Business Info - Issue 130 - page 11

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Deloitte has published a new report outlining
what it sees as the key technology trends of
2017. The sixteenth edition of the company’s
Technology, Media and Telecoms
report (TMT) covers a range of
technologies, from biometrics and cyber
security to 5G networks and IT as a service.
Among its predictions are an increase in
the use of fingerprint reader-equipped devices,
mainly smartphones and tablets, to more than
one billion units early in 2017. Each sensor will
be used, on average, 30 times a day, resulting in
more than 10 trillion aggregate uses globally.
Nine out of 10 fingerprint-enabled devices
will be smartphones or tablets: around 40%
of all smartphones in developed countries are
predicted to incorporate a fingerprint reader by
the end of the year, up from 30% in mid-2016.
Paul Lee, head of technology, media and
telecommunications research at Deloitte, said:
“Billions of smartphones and tablets are expected
to be capable of processing and collecting
multiple types of biometric inputs, including face
recognition, voice pattern and iris scan in 2017,
but usage of fingerprints will lead the way.”
He added: “The fingerprint has proven to be
the most popular form of biometric security
on smartphones and the concept of fingerprint
security is becoming increasingly normalised.
As fingerprint security becomes more common,
consumers will find it easier – and be more
willing – to pay for
goods and services
using their
A second
key trend is
the growth of
with worldwide spending expected to grow by
more than 50%, from $361 billion in 2016 to
just under $550 billion worldwide by the end of
IT-as-a-Service’s flexible consumption model
appeals to businesses of all sizes for many
reasons: it provides the hardware, software and
support needed based on the requirements of
the business; is scalable if these needs change;
and has a regular, predictable expense. By 2021
or 2022, it is expected to account for more than
half of IT expenditure.
This year should also see significant strides
towards the launch of 5G, the fifth generation of
cellular networks, with commercial availability
of enhanced 4G (or 5G-lite) services, including
LTE-Advanced and LTE Advanced Pro. Deloitte
predicts that by the end of 2017, one quarter
of the world’s carriers (200 out of 800) will be
offering LTE-A across some of their network;
over 20 should have LTE-A Pro networks.
These will have many of the core 5G network
components and will acquaint users, businesses
and operators with several of the most
important features of 5G networks, including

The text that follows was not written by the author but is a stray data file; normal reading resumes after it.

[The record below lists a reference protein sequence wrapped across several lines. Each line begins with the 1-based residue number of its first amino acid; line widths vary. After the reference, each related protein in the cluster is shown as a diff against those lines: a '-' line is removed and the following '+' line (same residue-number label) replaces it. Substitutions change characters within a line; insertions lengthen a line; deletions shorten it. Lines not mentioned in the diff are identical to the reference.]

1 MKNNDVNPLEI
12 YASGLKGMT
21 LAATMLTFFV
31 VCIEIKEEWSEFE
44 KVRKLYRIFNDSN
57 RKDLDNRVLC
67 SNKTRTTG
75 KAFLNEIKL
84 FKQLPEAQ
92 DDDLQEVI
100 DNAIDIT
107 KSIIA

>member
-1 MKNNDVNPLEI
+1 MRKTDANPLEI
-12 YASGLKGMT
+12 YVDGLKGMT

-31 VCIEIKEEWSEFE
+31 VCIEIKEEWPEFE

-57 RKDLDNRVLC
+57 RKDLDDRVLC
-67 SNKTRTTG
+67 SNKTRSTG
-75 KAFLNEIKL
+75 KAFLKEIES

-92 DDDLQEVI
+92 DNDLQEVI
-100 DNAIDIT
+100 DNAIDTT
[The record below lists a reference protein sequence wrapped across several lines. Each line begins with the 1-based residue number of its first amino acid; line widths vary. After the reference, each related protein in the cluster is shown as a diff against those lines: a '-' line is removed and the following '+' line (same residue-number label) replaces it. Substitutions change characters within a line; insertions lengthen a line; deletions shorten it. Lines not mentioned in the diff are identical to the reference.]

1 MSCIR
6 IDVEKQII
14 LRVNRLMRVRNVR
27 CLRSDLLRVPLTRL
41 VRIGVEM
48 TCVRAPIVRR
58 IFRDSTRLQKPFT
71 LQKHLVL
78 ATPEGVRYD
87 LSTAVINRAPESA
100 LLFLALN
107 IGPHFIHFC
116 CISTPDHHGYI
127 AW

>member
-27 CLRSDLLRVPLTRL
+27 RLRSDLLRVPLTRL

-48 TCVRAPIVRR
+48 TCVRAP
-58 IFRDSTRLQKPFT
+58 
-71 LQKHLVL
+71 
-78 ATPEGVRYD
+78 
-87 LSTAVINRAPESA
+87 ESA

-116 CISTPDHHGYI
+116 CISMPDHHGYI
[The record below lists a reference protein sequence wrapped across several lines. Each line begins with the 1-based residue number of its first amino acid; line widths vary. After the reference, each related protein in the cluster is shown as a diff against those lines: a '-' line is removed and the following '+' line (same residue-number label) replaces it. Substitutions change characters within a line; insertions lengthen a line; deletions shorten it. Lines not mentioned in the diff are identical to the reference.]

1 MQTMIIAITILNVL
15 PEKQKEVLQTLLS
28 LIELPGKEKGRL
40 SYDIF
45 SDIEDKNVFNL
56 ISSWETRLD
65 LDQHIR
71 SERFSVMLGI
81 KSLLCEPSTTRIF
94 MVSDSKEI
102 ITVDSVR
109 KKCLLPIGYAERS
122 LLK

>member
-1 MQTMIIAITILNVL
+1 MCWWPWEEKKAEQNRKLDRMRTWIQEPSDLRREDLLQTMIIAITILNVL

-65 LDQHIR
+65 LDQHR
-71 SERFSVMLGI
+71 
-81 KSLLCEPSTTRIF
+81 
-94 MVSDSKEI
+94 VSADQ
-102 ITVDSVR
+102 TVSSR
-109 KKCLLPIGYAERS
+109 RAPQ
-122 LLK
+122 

significantly higher speeds in the 100s of Mbit/s,
lower latency and support for low-power IoT
devices and sensors.
Unfortunately, 2017 will see no let up in
cyber security risks. Indeed, Deloitte warns that
Distributed Denial-of-Service (DDoS) attacks
are likely to become larger in scale, harder to
mitigate and more frequent. It is expecting more
than 10 million attacks this year, with junk data
being sent at an average of between 1.25 and
1.5 Gbit/s (gigabits per second).
Fingerprint scanners to drive biometric
use in 2017, says Deloitte
Hackers enjoy new
opportunities to capture
personal information
Biometrics is an increasingly popular
alternative to passwords, but it, too, has
weaknesses, with people being advised
that something as innocent as flashing a
peace sign in a photograph could be a gift
to fraudsters.
The warning was issued after Isao Echizen,
a professor at the Digital Content and Media
Sciences Research Division of Italy’s National
Institute of Informatics, announced that he
had successfully obtained fingerprints from
photographs taken from up to three metres
This follows an exercise at a security
conference in 2015, when Jan ‘Starbug’ Krissler
used Angela Merkel’s photo to unlock an iris
biometric test.
Robert Capps, VP of business development
at biometrics company NuData Security,
said:“While physical biometrics will always
have a place when it comes to in-person user
authentication, there are significant drawbacks
to consider when we extend biometric identity
verification online.We shed physical biometric
data wherever we go, leaving fingerprints on
everything we touch, posting selfies on social
media and videos with friends and family. Much
of this information can be captured by fraudsters.
Fingerprints can be stolen from doorknobs and
glass and be easily replicated. High-resolution
photos, as Isao Echizen demonstrates in this
zoom-and-enhance technique, can take a picture
from great distances that can be used to copy a
physical biometric.”
The warning about biometrics follows an
announcement last year by researchers at the
University of California, Irvine that they had
been able to convert a recording of someone
typing while on a Skype call into text, raising
the possibility that fraudsters could capture
passwords and other confidential material
through electronic eavesdropping.
Paul Lee,
Head of technology,
media and
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